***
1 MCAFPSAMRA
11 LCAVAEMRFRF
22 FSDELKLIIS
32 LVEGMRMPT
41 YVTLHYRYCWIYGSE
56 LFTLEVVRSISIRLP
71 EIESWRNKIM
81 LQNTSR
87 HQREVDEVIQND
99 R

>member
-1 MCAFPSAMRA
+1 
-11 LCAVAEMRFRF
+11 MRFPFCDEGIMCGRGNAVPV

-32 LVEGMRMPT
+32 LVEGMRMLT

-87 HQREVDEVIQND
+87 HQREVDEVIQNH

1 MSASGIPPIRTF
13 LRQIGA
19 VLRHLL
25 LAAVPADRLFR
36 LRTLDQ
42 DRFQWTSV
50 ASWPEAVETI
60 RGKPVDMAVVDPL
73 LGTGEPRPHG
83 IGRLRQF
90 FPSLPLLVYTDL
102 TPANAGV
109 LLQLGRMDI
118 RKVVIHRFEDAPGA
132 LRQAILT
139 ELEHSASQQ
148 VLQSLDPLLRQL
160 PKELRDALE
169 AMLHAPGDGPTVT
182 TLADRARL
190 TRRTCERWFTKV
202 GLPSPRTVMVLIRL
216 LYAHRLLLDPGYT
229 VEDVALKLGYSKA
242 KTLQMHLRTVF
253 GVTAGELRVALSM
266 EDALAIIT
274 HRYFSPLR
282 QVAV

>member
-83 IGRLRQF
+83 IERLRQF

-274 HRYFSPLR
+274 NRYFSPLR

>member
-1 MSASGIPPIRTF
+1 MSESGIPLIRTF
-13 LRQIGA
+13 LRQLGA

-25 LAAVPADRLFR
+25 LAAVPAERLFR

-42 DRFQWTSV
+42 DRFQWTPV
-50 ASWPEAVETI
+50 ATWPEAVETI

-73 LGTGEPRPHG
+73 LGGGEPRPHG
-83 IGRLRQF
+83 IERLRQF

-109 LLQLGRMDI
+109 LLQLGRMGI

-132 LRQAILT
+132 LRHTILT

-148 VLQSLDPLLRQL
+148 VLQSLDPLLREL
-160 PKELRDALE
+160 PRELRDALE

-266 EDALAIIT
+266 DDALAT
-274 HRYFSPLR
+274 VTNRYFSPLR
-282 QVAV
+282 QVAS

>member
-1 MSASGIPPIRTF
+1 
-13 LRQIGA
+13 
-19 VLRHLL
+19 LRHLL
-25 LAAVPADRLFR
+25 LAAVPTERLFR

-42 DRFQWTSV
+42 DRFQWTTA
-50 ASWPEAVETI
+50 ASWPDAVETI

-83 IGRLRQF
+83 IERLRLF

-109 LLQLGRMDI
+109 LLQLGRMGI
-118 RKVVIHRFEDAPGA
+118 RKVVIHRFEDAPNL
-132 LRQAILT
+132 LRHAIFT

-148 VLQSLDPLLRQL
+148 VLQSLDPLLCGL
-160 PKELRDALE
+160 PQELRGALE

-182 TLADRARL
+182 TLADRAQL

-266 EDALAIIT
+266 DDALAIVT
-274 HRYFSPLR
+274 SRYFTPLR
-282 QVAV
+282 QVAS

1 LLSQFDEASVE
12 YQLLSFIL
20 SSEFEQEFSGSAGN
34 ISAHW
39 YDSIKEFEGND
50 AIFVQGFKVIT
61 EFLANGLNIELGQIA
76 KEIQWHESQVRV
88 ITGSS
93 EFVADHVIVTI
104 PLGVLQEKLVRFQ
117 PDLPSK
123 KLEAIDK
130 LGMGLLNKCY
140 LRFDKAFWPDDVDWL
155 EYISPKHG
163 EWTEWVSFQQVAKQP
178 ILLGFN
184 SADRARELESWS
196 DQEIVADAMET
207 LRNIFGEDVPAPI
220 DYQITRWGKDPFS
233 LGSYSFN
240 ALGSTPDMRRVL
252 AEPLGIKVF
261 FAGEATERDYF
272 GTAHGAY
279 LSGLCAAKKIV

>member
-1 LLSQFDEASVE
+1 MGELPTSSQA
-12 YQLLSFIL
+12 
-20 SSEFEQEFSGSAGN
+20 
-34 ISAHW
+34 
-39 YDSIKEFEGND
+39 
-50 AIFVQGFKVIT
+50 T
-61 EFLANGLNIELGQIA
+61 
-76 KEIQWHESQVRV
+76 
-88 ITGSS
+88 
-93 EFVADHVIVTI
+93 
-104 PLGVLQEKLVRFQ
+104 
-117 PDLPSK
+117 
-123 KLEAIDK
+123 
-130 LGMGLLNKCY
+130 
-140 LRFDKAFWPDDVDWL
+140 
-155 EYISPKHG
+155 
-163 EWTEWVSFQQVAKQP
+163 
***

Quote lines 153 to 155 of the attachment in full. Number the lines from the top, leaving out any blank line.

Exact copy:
-39 YDSIKEFEGND
+39 
-50 AIFVQGFKVIT